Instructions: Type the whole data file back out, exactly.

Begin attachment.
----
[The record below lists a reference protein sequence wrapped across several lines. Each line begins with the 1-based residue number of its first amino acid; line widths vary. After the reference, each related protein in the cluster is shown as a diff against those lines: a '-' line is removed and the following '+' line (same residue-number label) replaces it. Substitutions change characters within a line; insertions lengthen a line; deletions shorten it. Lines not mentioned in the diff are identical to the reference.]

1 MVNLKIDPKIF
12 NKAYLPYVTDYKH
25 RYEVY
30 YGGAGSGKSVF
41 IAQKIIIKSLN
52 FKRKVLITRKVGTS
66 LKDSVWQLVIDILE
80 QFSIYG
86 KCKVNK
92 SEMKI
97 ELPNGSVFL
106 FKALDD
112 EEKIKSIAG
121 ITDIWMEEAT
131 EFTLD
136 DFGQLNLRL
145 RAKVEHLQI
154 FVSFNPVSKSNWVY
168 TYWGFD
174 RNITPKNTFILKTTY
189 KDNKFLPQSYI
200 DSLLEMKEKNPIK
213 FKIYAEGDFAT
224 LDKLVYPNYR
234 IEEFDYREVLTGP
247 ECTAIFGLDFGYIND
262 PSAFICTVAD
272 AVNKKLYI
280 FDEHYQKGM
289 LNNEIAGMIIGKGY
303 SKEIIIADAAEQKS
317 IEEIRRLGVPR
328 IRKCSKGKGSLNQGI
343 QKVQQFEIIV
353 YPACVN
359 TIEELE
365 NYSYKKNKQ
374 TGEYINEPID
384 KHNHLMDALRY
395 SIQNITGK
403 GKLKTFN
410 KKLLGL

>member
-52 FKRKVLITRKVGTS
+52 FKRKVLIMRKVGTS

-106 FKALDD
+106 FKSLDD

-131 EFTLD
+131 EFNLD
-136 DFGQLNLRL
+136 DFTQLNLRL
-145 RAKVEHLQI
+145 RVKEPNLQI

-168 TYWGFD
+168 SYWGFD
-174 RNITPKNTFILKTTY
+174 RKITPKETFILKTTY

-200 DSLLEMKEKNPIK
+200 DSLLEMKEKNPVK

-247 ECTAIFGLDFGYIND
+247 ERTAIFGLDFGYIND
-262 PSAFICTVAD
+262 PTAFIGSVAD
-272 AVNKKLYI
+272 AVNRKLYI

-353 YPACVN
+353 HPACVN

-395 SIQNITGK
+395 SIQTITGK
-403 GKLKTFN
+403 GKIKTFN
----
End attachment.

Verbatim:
[The record below lists a reference protein sequence wrapped across several lines. Each line begins with the 1-based residue number of its first amino acid; line widths vary. After the reference, each related protein in the cluster is shown as a diff against those lines: a '-' line is removed and the following '+' line (same residue-number label) replaces it. Substitutions change characters within a line; insertions lengthen a line; deletions shorten it. Lines not mentioned in the diff are identical to the reference.]

1 MVNLKIDPKIF
12 NKAYLPYVTDYKH
25 RYEVY
30 YGGAGSGKSVF
41 IAQKIIIKSLN
52 FKRKVLITRKVGTS
66 LKDSVWQLVIDILE
80 QFSIYG
86 KCKVNK
92 SEMKI
97 ELPNGSVFL
106 FKALDD
112 EEKIKSIAG
121 ITDIWMEEAT
131 EFTLD
136 DFGQLNLRL
145 RAKVEHLQI
154 FVSFNPVSKSNWVY
168 TYWGFD
174 RNITPKNTFILKTTY
189 KDNKFLPQSYI
200 DSLLEMKEKNPIK
213 FKIYAEGDFAT
224 LDKLVYPNYR
234 IEEFDYREVLTGP
247 ECTAIFGLDFGYIND
262 PSAFICTVAD
272 AVNKKLYI
280 FDEHYQKGM
289 LNNEIAGMIIGKGY
303 SKEIIIADAAEQKS
317 IEEIRRLGVPR
328 IRKCSKGKGSLNQGI
343 QKVQQFEIIV
353 YPACVN
359 TIEELE
365 NYSYKKNKQ
374 TGEYINEPID
384 KHNHLMDALRY
395 SIQNITGK
403 GKLKTFN
410 KKLLGL

>member
-52 FKRKVLITRKVGTS
+52 FKRKVLIMRKVGTS

-106 FKALDD
+106 FKSLDD

-131 EFTLD
+131 EFNLD
-136 DFGQLNLRL
+136 DFTQLNLRL
-145 RAKVEHLQI
+145 RVKEPNLQI

-168 TYWGFD
+168 SYWGFD
-174 RNITPKNTFILKTTY
+174 RKITPKETFILKTTY

-200 DSLLEMKEKNPIK
+200 DSLLEMKEKNPVK

-247 ECTAIFGLDFGYIND
+247 ERTAIFGLDFGYIND
-262 PSAFICTVAD
+262 PTAFIGSVAD
-272 AVNKKLYI
+272 AVNRKLYI

-353 YPACVN
+353 HPACVN

-395 SIQNITGK
+395 SIQTITGK
-403 GKLKTFN
+403 GKIKTFN